|            real numbers are shown in STD notation
|            to avoid loss of precision; program
|            structure words, like IF...THEN...END,
|            are indented according to their level of
|            nesting to make them stand out, etc.
|            All this, however, does NOT in any way
|            change the internal representation of
|            the program.
|
+--------------------+--------------------+------------------+
|                    |                    |                  |
DECOMPILATION       DECOMPILATION         DECOMPILATION           etc.
FOR EDITING          FOR STACK             FOR ASCII
|            DISPLAY (2 FIX)        FILE TRANSFER
|                    |                    |
v                    v                    v
TEXT    « SIN 3.1415 *      « SIN 3.14 * »      ( determined by )
STRING   »                                       ( TRANSIO value )

So in the end—as Bob already pointed out—the resulting program object will always be the same, whether you changed the line length of your source code or not.

But the very fact that you wanted to adjust it is quite interesting, because it reveals an actual problem: what might be a convenient format for the calculator's screen might become a real headache on a PC, and vice-versa. Unfortunately, when you transfer a program to the PC in ASCII mode, the line wrap width is automatically set to the HP-48's system default of 19 characters per line. Even if the nesting level of your program is only moderately deep, the result can be quite confusing on a PC screen.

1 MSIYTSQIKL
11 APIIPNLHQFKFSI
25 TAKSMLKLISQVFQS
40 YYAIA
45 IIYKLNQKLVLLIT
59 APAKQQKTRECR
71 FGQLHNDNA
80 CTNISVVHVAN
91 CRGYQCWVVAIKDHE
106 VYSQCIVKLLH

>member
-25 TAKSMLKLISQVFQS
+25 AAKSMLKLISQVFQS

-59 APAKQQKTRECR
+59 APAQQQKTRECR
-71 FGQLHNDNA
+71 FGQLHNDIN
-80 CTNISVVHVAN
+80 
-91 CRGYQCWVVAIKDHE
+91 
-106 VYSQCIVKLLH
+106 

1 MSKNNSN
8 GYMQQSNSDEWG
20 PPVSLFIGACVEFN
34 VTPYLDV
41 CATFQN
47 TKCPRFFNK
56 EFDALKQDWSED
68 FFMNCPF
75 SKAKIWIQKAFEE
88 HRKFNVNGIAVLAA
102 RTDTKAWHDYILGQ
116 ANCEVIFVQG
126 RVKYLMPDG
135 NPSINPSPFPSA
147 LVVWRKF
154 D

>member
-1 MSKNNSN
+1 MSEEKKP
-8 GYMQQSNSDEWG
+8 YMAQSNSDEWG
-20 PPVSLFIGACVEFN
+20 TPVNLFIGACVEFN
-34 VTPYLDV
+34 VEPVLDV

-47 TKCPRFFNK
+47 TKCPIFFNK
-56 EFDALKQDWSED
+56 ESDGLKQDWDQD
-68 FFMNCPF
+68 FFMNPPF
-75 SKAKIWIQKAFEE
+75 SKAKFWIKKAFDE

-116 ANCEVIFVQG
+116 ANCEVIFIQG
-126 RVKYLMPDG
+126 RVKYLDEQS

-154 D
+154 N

The easiest solution to this problem is to convert the program to a string (using \->STR) before sending it to the PC. As a matter of fact, \->STR uses a line wrap width of 0, while still indenting all the program structure words. The contrast between a direct ASCII transfer:

%%HP: T(3)A(R)F(.);
\<< \-> test
\<<
IF DUP SIZE 1 >
THEN OBJ\-> DUP 2
/ 1 + ROLL NEWOB \->
x
\<< { } { } 2 4
ROLL
START ROT
IF DUP x
test EVAL
THEN ROT
+ SWAP
ELSE +
END
NEXT test
GSORT SWAP test
GSORT x + SWAP +
\>>
END
\>>
\>>

and one preceded by \->STR:

%%HP: T(3)A(R)F(.);
\<< \-> test
\<<
IF DUP SIZE 1 >
THEN OBJ\-> DUP 2 / 1 + ROLL NEWOB \-> x
\<< { } { } 2 4 ROLL
START ROT
IF DUP x test EVAL
THEN ROT + SWAP
ELSE +
END
NEXT test GSORT SWAP test GSORT x + SWAP +
\>>
END
\>>
\>>

speaks for itself, I think.

[The program used for the sake of illustration is Bill Wickes' GSORT (General-purpose Sort) program, which you will find on p. 328 of his excellent book "HP-48 Insights — I. Principles and Programming of the HP-48 — HP-48G/GX Edition," Corvallis 1993.]

But what if you need a specific line width? What if neither 19 nor 0 fits your bill? Take for example a long list of several hundreds or even thousands of numbers. You definitely don't want those displayed on a single line in your PC text editor! What you most probably want is one number per line, but a line wrap width of 19 will almost certainly produce something very different—and very messy.

So here is a little utility which I wrote for my own purposes that lets YOU specifiy the line wrap width (a compiled version is attached to the posting):

*******************************************************************************
* DCMP
*******************************************************************************
* ABSTRACT : Decompiles an object in standard display format, breaking down the
*            resulting string into lines of specified length.
*